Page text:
One point that’s been raised over and over in the Java VS Flash debate is that Java is “more secure” and therefor better suited to applications like online games, etc. Although I’ve discussed this issue with every game design and development person I’ve ever met there’s never been a concensus on the issue, nor a lucid description of what exactly the issue is. Suffice it to say that some of the most successful commercial game systems have and continue to be Java-based while Flash-based systems are still struggling.
Before leaving the issue it’s worth noting that Flash was not intended to replace Java, they’re designed to work together: Java scripts can activate and communicate with Flash files; Flash files often use Java to detect web browser capabilites; Flash typically needs Java programs to open new browser windows and select display options so that the Flash files will display as intended.
There you have it: both Java and Flash continue to have their place in the Judi Slot online world and that’s not likely to change in the near future. In fact as the definition of “online” continues to evolve both Java and Flash are evolving with it. Java is appearing everywhere these days –any electronic device you can imagine can run Java apps– while Flash is appearing more and more on the Internet every day. Certain areas of the web –namely movie sites and their preview offerings– are almost exclusively Flash driven. The “debate” goes on.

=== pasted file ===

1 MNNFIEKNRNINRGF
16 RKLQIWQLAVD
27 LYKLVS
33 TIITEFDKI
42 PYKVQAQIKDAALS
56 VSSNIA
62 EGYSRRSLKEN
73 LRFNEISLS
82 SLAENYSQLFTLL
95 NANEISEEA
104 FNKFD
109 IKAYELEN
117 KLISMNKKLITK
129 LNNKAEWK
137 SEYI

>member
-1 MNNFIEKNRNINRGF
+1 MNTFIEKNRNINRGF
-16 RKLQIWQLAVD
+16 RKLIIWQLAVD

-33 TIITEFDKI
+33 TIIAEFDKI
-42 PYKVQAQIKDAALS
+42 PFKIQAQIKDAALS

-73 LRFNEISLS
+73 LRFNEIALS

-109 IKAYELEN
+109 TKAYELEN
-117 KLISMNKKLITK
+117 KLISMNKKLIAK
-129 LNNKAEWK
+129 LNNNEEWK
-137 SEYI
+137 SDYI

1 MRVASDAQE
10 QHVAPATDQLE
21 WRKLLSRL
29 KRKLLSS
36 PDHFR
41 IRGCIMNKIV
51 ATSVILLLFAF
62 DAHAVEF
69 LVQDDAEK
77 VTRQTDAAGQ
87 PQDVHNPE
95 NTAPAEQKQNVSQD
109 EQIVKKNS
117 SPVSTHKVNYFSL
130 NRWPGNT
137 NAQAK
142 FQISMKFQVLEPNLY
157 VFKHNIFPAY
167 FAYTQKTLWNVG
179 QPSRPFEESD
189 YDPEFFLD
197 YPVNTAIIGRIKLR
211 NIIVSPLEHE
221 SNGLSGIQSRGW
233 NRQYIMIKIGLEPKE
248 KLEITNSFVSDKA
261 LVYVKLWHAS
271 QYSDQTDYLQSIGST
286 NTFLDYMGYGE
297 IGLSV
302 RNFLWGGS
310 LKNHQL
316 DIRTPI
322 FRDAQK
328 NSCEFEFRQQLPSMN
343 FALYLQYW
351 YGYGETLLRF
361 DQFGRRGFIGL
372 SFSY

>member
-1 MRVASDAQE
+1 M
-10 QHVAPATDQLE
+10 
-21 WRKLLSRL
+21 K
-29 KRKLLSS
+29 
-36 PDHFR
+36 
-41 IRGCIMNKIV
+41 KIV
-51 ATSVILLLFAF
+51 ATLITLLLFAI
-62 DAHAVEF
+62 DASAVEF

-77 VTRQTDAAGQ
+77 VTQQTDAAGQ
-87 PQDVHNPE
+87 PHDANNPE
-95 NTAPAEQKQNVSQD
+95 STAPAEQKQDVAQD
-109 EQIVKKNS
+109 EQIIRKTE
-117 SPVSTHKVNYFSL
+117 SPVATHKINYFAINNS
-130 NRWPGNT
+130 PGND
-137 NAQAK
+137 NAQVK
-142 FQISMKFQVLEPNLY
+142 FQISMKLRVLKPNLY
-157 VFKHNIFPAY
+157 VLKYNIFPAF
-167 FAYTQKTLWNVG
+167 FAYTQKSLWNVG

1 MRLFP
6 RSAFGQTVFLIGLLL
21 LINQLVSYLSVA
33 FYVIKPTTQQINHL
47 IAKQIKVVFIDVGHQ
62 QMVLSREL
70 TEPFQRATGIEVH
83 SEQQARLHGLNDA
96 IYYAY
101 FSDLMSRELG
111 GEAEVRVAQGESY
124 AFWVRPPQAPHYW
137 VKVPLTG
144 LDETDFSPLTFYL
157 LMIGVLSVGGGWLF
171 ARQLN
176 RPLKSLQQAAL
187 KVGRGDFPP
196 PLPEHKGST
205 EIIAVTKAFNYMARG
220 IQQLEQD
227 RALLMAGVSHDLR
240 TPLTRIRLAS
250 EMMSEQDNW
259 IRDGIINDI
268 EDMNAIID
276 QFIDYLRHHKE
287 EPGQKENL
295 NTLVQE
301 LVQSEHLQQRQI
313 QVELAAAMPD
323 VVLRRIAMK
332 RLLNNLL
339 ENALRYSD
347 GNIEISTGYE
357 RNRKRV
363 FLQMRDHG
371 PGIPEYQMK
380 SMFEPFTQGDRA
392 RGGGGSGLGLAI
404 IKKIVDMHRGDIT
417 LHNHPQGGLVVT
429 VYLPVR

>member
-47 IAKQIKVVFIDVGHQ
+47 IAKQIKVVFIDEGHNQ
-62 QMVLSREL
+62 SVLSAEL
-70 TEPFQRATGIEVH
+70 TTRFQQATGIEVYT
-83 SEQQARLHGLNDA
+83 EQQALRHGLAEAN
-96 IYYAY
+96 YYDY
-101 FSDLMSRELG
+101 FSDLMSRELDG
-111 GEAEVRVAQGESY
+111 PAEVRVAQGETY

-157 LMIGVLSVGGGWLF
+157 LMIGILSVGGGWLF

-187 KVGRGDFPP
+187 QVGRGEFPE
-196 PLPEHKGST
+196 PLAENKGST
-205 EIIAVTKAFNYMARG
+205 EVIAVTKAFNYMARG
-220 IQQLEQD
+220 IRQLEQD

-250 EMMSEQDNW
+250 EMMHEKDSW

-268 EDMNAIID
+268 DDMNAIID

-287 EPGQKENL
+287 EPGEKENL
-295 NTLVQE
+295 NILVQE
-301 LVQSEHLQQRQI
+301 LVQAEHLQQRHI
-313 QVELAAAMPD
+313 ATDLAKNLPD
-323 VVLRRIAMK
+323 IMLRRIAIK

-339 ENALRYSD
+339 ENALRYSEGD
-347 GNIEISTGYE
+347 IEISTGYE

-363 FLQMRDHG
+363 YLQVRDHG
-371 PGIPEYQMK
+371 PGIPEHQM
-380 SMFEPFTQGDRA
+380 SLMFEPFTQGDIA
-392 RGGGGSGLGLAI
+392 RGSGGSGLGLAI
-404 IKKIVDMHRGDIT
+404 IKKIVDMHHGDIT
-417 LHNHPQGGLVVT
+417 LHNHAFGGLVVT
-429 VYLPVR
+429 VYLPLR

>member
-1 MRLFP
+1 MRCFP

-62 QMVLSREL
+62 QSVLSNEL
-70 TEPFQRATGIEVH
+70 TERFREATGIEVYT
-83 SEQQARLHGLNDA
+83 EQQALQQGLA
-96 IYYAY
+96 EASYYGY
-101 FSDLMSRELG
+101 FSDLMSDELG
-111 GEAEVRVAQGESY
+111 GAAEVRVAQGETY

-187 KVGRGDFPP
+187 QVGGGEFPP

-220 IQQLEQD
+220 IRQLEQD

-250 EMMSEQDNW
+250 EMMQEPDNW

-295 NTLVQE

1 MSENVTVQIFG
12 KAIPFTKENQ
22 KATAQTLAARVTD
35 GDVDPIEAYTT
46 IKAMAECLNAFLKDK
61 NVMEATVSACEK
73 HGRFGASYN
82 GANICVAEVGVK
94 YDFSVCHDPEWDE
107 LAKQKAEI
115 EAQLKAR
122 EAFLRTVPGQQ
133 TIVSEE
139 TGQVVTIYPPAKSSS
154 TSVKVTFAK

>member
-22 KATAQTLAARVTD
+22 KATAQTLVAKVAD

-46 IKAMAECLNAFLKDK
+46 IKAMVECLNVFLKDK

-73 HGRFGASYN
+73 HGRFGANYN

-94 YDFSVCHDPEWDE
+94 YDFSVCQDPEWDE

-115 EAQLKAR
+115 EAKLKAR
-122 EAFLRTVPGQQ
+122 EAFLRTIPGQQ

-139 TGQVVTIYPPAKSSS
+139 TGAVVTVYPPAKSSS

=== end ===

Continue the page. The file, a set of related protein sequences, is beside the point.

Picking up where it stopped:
BETonSPORTS (www.betonsports.com) located in San Jose, Costa Rica, the world’s largest legal and licensed sports book, wants to come home to the United States. There is only one problem, they are not welcome. The question is why?
David Carruthers, CEO of BETonSPORTS.COM states, “The position of the United States government regarding online wagering is made up of total inconsistencies. There is only one difference to what we are doing on line as to what is being done in Las Vegas at casinos such as the Bellagio and Mirage. At BETonSPORTS.COM you can wager without leaving the privacy of your own home.”